Two Malaysian women convicted of attempting lesbian sex in a car were caned in court watched by dozens of people Monday, media and a state government official said, prompting an outcry from human rights activists.
The lesbian, gay, bisexual and transgender (LGBT) community is routinely persecuted in Muslim-majority Malaysia, where they are seen as a threat to conservative values.
The women, aged 32 and 22, had pleaded guilty last month to attempting lesbian sex, forbidden under Islamic law. They were sentenced to a fine and six lashings of the cane.
The sentence was carried out in front of about 100 people at the Sharia High Court in Terengganu, a conservative state ruled by the Islamist opposition party Pan-Malaysian Islamist Party (PAS), according to a report by English-language daily the New Straits Times.
It was the first conviction for same-sex relations and the first time a caning had been carried out in public in the state, Satiful Bahri Mamat, a member of the Terengganu state executive council told Reuters.
"Sharia criminal procedure allows the court to determine where the sentence will be carried out, and requires that it must be witnessed by a number of other Muslims," said Satiful, who attended the hearing. Sharia is Islamic law.
Satiful said the punishment was "not intended to torture or injure. The reason it is carried out in public is for it to serve as a lesson to society," he said. Malaysia has a dual-track legal system, with Islamic criminal and family laws applicable to Muslims running alongside civil laws.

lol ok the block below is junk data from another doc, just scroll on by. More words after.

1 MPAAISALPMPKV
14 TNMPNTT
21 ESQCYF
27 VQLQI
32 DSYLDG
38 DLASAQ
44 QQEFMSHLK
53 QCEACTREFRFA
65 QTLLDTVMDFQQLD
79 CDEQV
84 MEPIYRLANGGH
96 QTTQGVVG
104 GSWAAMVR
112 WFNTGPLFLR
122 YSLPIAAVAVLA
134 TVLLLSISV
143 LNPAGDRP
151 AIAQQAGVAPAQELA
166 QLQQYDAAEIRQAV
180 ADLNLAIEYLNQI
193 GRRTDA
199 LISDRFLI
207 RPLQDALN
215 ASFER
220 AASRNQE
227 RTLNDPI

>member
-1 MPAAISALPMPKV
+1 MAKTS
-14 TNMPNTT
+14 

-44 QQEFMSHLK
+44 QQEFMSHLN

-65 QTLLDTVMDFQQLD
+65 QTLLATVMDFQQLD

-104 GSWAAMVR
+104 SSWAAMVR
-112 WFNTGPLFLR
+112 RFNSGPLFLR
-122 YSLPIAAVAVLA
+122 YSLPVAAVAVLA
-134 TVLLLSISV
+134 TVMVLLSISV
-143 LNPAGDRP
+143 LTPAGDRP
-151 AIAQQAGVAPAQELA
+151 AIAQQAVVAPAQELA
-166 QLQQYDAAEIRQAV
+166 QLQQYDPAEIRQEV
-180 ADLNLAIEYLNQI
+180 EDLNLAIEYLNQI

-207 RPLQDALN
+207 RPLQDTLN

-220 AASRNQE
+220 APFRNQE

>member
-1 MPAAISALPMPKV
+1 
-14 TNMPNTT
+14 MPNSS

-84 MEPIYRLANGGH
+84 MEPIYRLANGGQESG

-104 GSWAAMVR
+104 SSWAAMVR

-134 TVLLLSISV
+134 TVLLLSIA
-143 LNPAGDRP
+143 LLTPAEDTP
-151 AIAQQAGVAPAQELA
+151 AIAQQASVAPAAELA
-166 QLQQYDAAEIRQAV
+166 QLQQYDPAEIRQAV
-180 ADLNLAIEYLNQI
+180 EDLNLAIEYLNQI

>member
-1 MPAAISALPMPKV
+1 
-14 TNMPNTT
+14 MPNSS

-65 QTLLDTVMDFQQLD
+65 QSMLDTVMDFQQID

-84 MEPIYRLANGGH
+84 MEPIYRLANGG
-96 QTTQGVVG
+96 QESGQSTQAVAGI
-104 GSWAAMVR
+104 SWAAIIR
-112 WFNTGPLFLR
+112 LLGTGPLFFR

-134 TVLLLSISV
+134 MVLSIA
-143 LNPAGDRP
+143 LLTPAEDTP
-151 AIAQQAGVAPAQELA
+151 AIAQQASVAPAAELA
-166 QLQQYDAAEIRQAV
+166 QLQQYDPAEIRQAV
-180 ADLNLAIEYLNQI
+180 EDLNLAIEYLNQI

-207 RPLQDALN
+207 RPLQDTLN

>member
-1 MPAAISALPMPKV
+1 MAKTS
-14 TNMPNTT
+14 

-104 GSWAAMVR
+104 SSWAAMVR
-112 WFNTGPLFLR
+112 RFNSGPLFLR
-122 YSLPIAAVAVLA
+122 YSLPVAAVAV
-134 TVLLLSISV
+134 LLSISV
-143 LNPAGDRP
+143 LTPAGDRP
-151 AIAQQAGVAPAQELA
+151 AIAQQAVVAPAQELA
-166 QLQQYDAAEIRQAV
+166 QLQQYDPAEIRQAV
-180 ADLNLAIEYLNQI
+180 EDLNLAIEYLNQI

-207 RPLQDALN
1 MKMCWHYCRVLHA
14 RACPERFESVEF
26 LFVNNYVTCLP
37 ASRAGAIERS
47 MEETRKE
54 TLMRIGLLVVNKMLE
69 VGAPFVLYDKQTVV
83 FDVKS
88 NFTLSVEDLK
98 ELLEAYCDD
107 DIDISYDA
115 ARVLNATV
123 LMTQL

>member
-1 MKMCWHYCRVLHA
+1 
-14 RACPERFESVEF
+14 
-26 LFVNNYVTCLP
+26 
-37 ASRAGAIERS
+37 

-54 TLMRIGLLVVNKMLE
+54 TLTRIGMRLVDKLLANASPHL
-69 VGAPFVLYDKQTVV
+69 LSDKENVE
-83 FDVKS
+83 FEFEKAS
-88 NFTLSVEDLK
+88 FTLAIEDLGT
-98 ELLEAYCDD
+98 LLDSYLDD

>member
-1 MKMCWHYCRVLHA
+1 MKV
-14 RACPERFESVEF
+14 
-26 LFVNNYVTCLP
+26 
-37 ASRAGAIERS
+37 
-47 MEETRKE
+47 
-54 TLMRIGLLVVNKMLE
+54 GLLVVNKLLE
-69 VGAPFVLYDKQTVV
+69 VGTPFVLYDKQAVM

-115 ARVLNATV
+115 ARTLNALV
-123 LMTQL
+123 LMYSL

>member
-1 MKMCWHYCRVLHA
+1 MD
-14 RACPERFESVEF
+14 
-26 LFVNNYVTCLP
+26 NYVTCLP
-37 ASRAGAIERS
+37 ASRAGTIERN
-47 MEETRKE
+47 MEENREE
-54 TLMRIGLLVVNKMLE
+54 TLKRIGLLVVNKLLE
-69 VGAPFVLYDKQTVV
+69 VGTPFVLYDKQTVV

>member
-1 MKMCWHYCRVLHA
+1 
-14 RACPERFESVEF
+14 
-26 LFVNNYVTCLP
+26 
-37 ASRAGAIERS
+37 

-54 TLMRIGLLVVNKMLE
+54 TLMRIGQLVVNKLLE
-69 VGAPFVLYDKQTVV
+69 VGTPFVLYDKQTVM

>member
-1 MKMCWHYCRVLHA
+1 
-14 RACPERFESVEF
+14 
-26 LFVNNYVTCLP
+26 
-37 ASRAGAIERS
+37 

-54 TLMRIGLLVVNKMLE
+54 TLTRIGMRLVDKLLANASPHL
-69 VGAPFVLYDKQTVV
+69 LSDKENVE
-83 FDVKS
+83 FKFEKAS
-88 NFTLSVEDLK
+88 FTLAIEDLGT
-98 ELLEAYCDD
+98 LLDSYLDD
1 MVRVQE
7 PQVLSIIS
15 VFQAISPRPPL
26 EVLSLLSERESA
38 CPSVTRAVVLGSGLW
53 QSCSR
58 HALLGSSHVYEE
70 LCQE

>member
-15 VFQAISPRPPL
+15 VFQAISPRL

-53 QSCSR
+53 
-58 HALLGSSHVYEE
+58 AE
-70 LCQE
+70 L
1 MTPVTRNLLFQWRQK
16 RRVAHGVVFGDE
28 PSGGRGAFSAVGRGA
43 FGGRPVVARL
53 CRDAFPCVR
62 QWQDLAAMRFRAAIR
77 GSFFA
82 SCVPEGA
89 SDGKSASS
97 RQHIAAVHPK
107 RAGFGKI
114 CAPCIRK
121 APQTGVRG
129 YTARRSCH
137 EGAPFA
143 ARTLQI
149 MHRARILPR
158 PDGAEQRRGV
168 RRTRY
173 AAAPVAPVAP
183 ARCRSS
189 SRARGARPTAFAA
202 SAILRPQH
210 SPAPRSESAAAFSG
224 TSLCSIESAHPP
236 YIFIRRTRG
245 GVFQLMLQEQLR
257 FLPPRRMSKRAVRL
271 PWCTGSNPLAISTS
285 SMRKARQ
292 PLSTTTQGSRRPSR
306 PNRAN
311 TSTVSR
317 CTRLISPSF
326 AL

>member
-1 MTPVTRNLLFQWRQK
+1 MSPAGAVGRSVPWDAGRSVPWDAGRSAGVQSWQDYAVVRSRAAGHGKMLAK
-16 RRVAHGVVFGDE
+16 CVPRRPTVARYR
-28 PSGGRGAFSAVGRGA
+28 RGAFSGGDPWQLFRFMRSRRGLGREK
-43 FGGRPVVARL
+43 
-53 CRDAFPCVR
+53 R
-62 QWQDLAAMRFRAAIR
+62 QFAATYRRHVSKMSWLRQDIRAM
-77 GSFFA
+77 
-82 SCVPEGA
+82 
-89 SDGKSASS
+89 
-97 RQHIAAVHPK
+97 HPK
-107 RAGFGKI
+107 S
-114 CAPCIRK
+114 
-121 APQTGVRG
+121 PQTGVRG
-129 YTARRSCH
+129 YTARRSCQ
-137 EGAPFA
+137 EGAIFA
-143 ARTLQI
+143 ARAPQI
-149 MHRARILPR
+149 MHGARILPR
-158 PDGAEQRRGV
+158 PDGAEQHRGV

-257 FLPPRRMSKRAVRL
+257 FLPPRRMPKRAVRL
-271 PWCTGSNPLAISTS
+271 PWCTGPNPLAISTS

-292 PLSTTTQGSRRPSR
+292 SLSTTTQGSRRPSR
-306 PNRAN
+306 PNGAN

The caning of women is banned under civil law, but allowed under Islamic laws in some states.
Malaysian women's group Justice for Sisters and Sisters in Islam called for a review of laws that allowed the caning of women. "The execution that took place... is a travesty and a grave miscarriage of justice," the groups said.
Amnesty International said the caning marked "an appalling day" for human rights in Malaysia. "To inflict this brutal punishment on two people for attempting to engage in consensual, same-sex relations is an atrocious setback on the government’s efforts to improve its human rights records," Rachel Chhoa-Howard, the group's Malaysia researcher, said.
The case comes amid concerns about growing intolerance toward the LGBT community in Malaysia in recent weeks.
A transgender woman was beaten up by a group of assailants in Seremban, south of Kuala Lumpur on Aug. 15, in what activists said was part of a growing hostility towards gay and transgender people.